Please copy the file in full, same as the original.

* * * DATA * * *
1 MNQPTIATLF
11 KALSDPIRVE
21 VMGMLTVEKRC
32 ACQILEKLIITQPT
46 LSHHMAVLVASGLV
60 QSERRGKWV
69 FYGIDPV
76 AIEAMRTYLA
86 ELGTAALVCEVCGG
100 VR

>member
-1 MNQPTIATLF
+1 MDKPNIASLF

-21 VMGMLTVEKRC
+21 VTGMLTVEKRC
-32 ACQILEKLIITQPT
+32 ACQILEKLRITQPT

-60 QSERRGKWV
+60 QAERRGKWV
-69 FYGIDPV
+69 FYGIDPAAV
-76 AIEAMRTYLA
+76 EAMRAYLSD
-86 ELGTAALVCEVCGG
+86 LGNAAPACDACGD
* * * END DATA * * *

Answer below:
1 MNQPTIATLF
11 KALSDPIRVE
21 VMGMLTVEKRC
32 ACQILEKLIITQPT
46 LSHHMAVLVASGLV
60 QSERRGKWV
69 FYGIDPV
76 AIEAMRTYLA
86 ELGTAALVCEVCGG
100 VR

>member
-1 MNQPTIATLF
+1 MDKPNIASLF

-21 VMGMLTVEKRC
+21 VTGMLTVEKRC
-32 ACQILEKLIITQPT
+32 ACQILEKLRITQPT

-60 QSERRGKWV
+60 QAERRGKWV
-69 FYGIDPV
+69 FYGIDPAAV
-76 AIEAMRTYLA
+76 EAMRAYLSD
-86 ELGTAALVCEVCGG
+86 LGNAAPACDACGD